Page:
28. Japan Occupational Safety and Health Resource Center (JOSHRC) – Japan
29. Australia Asia Workers Links – Gwynnyth Evans and Cathy Butcher, Australia
30. Hazards UK – Rory O’Neill, Professor Occupational and Environmental Health Research Group University of Stirling Scotland, London UK
31. London Hazards Centre (LHC) – London, UK
32. Union of Autonomous Trade Unions of Croatia (UATUC), Croatia
33. Solidarity for Worker’s Health – Seoul, Korea
34. Sheffield And Rotherham Asbestos Group (SARAG) – Paula Walker, UK
35. Unison – Dave Knight, UK
36. Hazards Centre – Danu Roy, Delhi, India
37. Building and Wood Workers International (BWI) – Jin Sook Lee, South Korea
38. Building and Wood Workers International (BWI) – Anup Srivastava, Delhi, India
39. Celeste Monforton MPH, Professor, The George Washington University – United States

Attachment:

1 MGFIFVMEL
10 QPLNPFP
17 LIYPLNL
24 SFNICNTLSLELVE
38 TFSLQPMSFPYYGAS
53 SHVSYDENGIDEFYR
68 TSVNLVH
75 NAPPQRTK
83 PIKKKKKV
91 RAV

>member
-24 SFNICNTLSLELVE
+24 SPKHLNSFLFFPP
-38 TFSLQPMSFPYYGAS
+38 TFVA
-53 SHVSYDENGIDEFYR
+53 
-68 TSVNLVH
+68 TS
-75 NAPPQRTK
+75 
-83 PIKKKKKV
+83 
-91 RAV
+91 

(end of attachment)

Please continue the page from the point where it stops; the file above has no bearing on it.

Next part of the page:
40. Herbert Docena – Phillipines
41. International Federation of Journalists
42. International Council on Social Welfare – Denys Correll (Executive Director), Netherlands
43. Foundation for Labour and Employment Promotion – Poonsap S. Tulaphan, Thailand
44. Paul Jobin, Assistant Professor University of Paris Diderot – France
45. Campaign Committee for Human Rights – Thailand
46. Worker Assistance Center – Philippines
47. Global Alliance Against Trafficking in Women (GAATW) – Thailand
48. The Irrawaddy – Sai Silp, Thailand
49. Building and Wood Workers International (BWI) – Anita Normark, General Secretary, Global
50. Building and Wood Workers International (BWI) – Fiona Murie, Director OHS, Global
51. Network Labour North – Chiangmai, Thailand
52. PAO Magazine – Mr. Thomas, Bangkok, Thailand
53. R. A. L. G. Thailand – Sugarnta Sookpaita, Prathum Thani, Thailand